In Stanley Coren’s 1994 Intelligence of Dogs report, Coren focused on working and obedience intelligence, referring to a breed’s capability of learning commands. By the way, my German Shepherd repeatedly and annoyingly cites this report when I question her behavior. Let’s hear straight from the mouths of five eloquent and intelligent breeds. Do they revel in their brainiac reputation? And in the interest of stirring up controversy, I asked: How do you feel about other breeds out-ranking you?
I find myself ranked No. 2 in intelligence, falling supposedly behind the No. 1 Border Collie. Rather frequently, when I query people about the top intelligent breeds, they forget to mention me. Perhaps people are distracted by our beauty, or our famous Poodle cut? Keep in mind that the cut was developed for a functional, not fanciful, reason: to facilitate retrieving in cold waters.
All of our varieties (Toy, Miniature, and Standard) shine brilliantly in obedience classes. Athletic as well as intelligent, we also excel in tracking, agility, and even herding on occasion. The Border Collie may disagree, but we go on record believing that organizing sheep doesn’t employ all that much brain power.
When Coren’s report was published, we appealed the case with the World Canine Council. How could we, the world’s most trainable and esteemed working breed, be ranked third? After decades of litigation, the Court ruled against us. GSD v. Coren, 597 U.S. 343 (2016) (Shepherd, Justice German D., dissenting). But Coren’s rankings aside, we know we’re the world’s most intelligent breed.
After all, we were bred explicitly by Captain Max von Stephanitz for trainability and aptitude. Many breeds were developed for specific sporting, hunting, guarding, or herding skills. We, however, excel in military and police work, search and rescue, protection, and service work. These tasks, the most important human-directed tasks trusted to canines, are the jobs given to us, the German Shepherds. Need I say more?
In Coren’s report, we were named the sixth most intelligent breed. Our personality combines intelligence with great sensitivity, sweetness, alertness, and humility. Our focus and responsiveness are renowned. We look to our beloved family members with eager attentiveness: What would you like me to do next?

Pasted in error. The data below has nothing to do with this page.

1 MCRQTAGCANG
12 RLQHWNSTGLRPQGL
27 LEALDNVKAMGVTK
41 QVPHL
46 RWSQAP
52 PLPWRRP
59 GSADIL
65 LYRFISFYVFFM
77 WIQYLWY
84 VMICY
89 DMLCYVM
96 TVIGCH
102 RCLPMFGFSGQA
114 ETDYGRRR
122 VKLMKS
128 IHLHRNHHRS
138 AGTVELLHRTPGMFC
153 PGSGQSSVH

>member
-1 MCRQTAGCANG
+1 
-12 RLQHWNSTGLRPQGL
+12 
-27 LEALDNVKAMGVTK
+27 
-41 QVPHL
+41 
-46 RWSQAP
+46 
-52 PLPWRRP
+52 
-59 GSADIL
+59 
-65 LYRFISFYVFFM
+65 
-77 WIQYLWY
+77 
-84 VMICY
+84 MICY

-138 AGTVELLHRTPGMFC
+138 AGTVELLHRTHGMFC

And while our brainpower and athleticism often leads to obedience and agility success, we accept our awards graciously. We’ll also accept our ranking in Coren’s study without loud complaint. I am however, slightly rolling my eyes that we rank below the exuberant (no one should be that happy!) Golden Retriever.
I’m No. 7 on Coren’s famous list. How six breeds out-rank me is inexplicable, but I’m too good-natured to complain. We sporting group breeds hunt, point, flush, and retrieve for hunters. And as my name suggests, I’m all about retrieving birds, balls, discs, slippers, or anything else you throw. My earlier forefathers worked with Newfoundland fisherman.
My sporting background facilitates my work, but I also learn human commands effortlessly. I relish implementing your requests, specifically when you ask me to retrieve for you. My athleticism, intelligence, and mild temperament facilitate my search and rescue work, explosive detection, and service and therapy jobs as well. I’m also the No. 1 most popular breed in the world. Great choice, people!
I slipped on to this list to evidence my own cleverness. I’m here to defend my low rankings on Coren’s list. Generally people are preoccupied with me being barkless. But my barklessness contributed to my highly successful hunting. And I’m not altogether silent anyway.
Now concerning intelligence, let me enlighten you about truly gifted canines. Why should anyone focus on how well I obey arbitrary commands uttered by humans? I can likely hunt my own food better than any breed listed above. Heck, the German Shepherd would probably hold a Stay command even if he was starving and six rabbits walked by! How smart is that? Doesn’t my shrewdness and discernment count toward intelligence?
Besides, these days, now that you all have mastered the art of positive training, I can excel in a plethora of sports, such as agility and obedience. I just ask for a decent day’s wage. Or in my case, high-value treats perhaps?